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Brett Nelson
encryption for media drives
on Jun 23, 2010 at 9:27:01 pm

An IT Dept. I can't name, is asking me to set up encryption for my media drives. I said I was worried that whatever software/key they might use could jeopardize the media data. I just need a reality check...is there a safe way to do this?

Thanks,

Brett Nelson


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Shane Ross
Re: encryption for media drives
on Jun 23, 2010 at 9:52:35 pm

Media drives? No.



Shane



GETTING ORGANIZED WITH FINAL CUT PRO DVD...don't miss it.
Read my blog, Little Frog in High Def


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David Roth Weiss
Re: encryption for media drives
on Jun 23, 2010 at 10:47:24 pm

[Brett Nelson] "I said I was worried that whatever software/key they might use could jeopardize the media data."

Hey Brett!!!

I'd be very concerned about dropping frames after any kind of encryption algorithm is applied.

Let those silly IT guys know that the very purpose of media drives is throughput. That we pay great gobs of money for that throughput. And, that the antithesis of throughput is anything that limits the speed of the read and write processes, such as encryption.

David Roth Weiss
Director/Editor/Colorist
David Weiss Productions, Inc.
Los Angeles

POST-PRODUCTION WITHOUT THE USUAL INSANITY ™

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A forum host of Creative COW's Apple Final Cut Pro, Business & Marketing, Indie Film & Documentary, and Film History & Appreciations forums.


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Terry Mikkelsen
Re: encryption for media drives
on Jun 24, 2010 at 12:58:44 am

You must be cutting some super cool stuff.
Let the IT dept know that muli-million dollar movies are made without encrypted drives. Is your stuff worth more than that?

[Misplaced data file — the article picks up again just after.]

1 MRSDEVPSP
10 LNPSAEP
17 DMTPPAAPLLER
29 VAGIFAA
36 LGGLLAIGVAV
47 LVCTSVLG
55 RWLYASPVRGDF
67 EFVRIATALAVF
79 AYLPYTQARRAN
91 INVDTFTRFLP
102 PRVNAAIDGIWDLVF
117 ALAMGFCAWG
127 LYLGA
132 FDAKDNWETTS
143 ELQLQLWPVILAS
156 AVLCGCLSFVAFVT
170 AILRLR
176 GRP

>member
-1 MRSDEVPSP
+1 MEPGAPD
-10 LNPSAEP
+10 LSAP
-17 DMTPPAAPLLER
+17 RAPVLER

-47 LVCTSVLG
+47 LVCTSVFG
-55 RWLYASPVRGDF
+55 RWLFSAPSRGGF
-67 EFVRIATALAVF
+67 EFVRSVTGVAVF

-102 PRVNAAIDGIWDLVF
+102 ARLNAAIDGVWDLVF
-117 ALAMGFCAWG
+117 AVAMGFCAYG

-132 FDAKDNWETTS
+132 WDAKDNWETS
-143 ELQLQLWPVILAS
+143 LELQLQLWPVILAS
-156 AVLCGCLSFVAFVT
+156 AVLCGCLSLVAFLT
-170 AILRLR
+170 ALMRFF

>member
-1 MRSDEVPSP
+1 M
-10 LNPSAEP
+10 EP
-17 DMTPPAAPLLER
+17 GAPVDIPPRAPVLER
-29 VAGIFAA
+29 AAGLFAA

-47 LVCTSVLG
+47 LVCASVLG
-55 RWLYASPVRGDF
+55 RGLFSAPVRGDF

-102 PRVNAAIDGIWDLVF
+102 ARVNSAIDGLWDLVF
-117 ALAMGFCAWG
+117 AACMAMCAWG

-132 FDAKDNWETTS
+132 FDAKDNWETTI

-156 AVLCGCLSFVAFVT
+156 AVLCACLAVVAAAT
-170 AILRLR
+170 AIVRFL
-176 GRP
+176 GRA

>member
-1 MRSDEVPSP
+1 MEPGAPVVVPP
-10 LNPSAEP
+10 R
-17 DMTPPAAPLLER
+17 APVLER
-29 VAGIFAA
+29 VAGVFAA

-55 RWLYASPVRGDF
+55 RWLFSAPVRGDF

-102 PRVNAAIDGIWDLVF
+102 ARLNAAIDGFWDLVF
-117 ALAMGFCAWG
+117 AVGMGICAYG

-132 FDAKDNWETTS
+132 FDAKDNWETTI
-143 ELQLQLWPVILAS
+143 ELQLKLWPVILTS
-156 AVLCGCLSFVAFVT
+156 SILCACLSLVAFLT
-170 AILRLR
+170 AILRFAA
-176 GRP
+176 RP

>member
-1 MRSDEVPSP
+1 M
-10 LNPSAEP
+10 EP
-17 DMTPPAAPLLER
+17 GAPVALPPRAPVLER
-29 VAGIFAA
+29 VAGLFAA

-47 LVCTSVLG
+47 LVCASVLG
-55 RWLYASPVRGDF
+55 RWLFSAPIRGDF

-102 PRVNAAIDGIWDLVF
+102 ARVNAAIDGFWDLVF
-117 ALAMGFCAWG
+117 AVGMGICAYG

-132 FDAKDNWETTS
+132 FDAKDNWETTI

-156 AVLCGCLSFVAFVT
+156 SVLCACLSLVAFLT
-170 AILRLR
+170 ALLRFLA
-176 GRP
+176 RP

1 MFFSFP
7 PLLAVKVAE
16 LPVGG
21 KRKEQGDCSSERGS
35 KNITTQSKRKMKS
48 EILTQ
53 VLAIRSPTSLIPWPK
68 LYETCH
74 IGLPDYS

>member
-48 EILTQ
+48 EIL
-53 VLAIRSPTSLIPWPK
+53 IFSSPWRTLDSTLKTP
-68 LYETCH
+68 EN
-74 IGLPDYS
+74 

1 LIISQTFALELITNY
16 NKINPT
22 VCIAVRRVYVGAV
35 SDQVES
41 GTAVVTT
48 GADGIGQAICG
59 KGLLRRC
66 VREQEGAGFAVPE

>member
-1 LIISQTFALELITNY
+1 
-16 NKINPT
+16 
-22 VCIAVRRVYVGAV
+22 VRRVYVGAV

Tech-T Productions
http://www.technical-t.com


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Mark Raudonis
Re: encryption for media drives
on Jun 24, 2010 at 3:14:22 am

Tell your IT dept to spend the money on a VERY strong LOCK for your office door! That would go alot further towards securing your "media" than encrypting the drives.

I love our IT guys (really, they're great at what they do), but I don't let 'em touch the editing systems.

mark



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B.J. Ahlen
Re: encryption for media drives
on Jun 24, 2010 at 5:25:23 am

Do be aware that any ordinary cylinder lock can be opened as fast (or faster!) without a key as with.

An expensive Class I cylinder lock may take 15-20 seconds extra to open without a key, at an extra cost of more than $100.00.

The only kind of secure cylinder lock I know of is a special kind with dual tumblers and a U-shaped key. Those have withstood 24 hours of attempts by professional locksmiths (who were motivated by a $250,000 reward if they could get in).

Keycard electronic locks are laughable...

Hopefully the door hinges are protected so they can't just be removed, and the door should have pins going into a competent door frame (rare in California...).